And the people watching was to match --- spilled beer, widespread disregard for the laws about smoking in enclosed spaces, conversations like: “Bitch!” “But I’m such a nice bitch….” And as my own mental faculties began to wander, I began to ponder how free trade with the Americans might affect the meat market qualities of this and other Panamanian bars.

But the intermission ended, the band played more of the things from the new CD and certain salient facts began to emerge.

First, Going Down to Panama is about two-thirds a “new” album and about one-third a collection of things that were recorded at a live gig at the Balboa Yacht Club six years ago. Maybe the live stuff is to keep those who liked the previous three Shorty & Slim discs from being disappointed by the new musical styles the band explores in the first 11 tracks.

The new music “is kind of country, borderline country, with a little bit of rock and roll, and not as much calypso as before,” Reyes said. And it’s good --- no creative person wants to get jammed into one thing for too long, and these new directions mean that despite everything, Shorty and Slim are live and evolving.

The initial track and title cut, Going Down to Panama, was, like all but one of the new songs, a Dave Seitz composition. That incurable homesickness afflicting all who have drunk of the Chagres River is a familiar theme, even if the style is soft rock. Do a video with that music and the right visuals and you’d have a better tourism promotion than any of the high-priced ad agencies have produced for this country to date.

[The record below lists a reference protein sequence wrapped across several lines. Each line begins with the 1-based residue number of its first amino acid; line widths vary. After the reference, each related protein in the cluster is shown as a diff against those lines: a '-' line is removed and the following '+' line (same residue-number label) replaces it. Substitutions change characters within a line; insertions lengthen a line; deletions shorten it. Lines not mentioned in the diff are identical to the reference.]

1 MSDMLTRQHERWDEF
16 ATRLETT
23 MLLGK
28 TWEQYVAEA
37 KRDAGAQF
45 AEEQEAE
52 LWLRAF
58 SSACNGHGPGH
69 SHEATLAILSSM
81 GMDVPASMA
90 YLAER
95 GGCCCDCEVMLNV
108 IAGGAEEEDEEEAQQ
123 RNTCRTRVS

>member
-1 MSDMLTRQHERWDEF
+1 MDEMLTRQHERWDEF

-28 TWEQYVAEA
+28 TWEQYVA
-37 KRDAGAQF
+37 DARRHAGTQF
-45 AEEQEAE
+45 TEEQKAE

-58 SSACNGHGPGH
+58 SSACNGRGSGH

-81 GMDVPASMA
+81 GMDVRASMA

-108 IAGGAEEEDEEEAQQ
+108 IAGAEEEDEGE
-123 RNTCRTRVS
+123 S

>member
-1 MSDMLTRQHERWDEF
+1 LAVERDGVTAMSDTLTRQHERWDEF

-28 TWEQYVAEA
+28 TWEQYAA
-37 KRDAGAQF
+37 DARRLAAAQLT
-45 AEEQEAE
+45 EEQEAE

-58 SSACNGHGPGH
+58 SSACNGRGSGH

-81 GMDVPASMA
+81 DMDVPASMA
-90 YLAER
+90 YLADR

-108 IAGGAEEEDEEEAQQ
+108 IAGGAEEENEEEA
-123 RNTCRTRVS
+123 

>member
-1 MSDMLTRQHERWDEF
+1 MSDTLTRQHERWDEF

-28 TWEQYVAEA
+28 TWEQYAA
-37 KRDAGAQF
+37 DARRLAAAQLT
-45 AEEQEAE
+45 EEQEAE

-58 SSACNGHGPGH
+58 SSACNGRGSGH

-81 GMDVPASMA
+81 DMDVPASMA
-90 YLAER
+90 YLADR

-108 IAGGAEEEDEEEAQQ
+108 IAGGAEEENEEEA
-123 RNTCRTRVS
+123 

Next we get The Chiva Bus, a calypso about some Panamanian working class culture that some of the more clueless guides to travel and living in Panama warn you not to sample.


Riding the chiva bus is most advantageous

It saves you on gas and it makes your courageous


The third cut, “Big Ship,” gives us Danny Mellado’s steel drums and a maritime theme, but despite that the island influence is mixed with others and it’s hard to pigeonhole this one by genre. Similarly, the fourth cut, Hey You, has an unmistakably reggae beat but can’t be unambiguously labeled such.

This Old House is a Seitz tune that was “Zonianized” by Reyes, about one of the architectural expressions of the 96-year US presence here, is something of a country song that again pulls nostalgic heartstrings.

Colon It Look Like Venice, the sole Reyes solo composition among the new songs, is about Colon underwater after a big rainstorm. Though sung with an Antillean accent, it shows more American soul than Caribbean music influence.

No Es Una Carrera, a joint Seitz-Reyes composition, is also sung in a Caribbean voice, but more of a soft rock tune about cayuco racing.

Jammaman is a reggae tune: “just get irie now --- don’t want no negatory ting.”

Then comes Out on the Ocean, pretty much a country tune in style, even if mother, prison, trucks, trains or farms don’t figure in the lyrics.

Puro Tilin-Tilin is a calypso tune about so many of the disappointments one encounters when “they advertise for a tasty treat, but now we all know betta” --- and not just in the ice cream business.

The last new song in the collection, Mine, is a soft rock love song, a fine tune to end a new collection.

But of course that’s not the end of the CD. The “bonus material” from that 2001 gig includes live versions of Fadda Madda, Pedro, Life on Mango Street and I Don’t Like Snow.

This is a fun CD, and evidence of Shorty & Slim’s musical growth under trying conditions.


Also in this section:
Shorty & Slim's new CD
Movies, Apocalypto
Cool Internet sites